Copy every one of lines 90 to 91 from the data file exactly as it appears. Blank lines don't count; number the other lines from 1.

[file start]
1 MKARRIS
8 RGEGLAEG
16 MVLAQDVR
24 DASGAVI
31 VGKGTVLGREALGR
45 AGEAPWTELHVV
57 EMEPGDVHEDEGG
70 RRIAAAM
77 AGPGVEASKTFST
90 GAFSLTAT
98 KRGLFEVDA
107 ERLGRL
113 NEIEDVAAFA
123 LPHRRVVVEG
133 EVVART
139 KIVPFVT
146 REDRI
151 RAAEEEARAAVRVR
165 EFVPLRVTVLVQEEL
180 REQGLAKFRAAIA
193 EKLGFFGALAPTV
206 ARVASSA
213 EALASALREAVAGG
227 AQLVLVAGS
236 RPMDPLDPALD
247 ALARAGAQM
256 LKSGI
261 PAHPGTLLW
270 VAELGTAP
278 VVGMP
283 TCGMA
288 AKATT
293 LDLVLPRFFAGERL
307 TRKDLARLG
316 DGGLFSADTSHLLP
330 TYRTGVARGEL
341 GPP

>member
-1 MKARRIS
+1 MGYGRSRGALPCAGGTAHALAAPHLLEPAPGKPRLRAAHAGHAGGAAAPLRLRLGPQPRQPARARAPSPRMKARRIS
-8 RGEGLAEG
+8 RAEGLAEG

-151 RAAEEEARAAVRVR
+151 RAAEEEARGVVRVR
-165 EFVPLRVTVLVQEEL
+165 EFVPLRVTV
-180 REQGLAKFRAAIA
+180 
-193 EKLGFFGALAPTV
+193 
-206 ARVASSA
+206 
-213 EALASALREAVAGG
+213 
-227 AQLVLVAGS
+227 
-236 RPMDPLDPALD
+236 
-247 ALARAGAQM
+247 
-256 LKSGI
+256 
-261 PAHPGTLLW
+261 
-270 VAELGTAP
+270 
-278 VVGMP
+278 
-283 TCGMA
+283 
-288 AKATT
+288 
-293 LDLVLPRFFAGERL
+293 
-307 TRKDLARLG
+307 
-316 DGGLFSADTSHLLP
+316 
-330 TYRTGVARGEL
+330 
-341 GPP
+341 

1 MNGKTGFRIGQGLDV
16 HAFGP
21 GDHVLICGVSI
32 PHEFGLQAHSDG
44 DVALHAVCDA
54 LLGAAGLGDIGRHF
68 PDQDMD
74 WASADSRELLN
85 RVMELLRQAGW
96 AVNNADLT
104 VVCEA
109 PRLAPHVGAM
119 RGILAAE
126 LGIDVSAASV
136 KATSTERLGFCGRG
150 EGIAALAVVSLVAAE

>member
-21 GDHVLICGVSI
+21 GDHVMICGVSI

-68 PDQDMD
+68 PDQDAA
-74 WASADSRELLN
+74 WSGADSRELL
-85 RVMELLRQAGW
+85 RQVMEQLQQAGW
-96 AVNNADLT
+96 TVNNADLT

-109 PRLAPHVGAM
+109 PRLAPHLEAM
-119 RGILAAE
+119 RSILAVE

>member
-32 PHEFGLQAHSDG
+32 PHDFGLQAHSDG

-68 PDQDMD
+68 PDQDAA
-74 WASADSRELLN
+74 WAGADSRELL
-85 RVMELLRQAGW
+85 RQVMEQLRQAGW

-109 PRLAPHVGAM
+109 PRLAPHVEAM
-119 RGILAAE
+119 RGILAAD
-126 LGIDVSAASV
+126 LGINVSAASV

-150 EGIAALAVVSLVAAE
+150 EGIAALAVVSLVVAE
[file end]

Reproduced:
74 WASADSRELLN
85 RVMELLRQAGW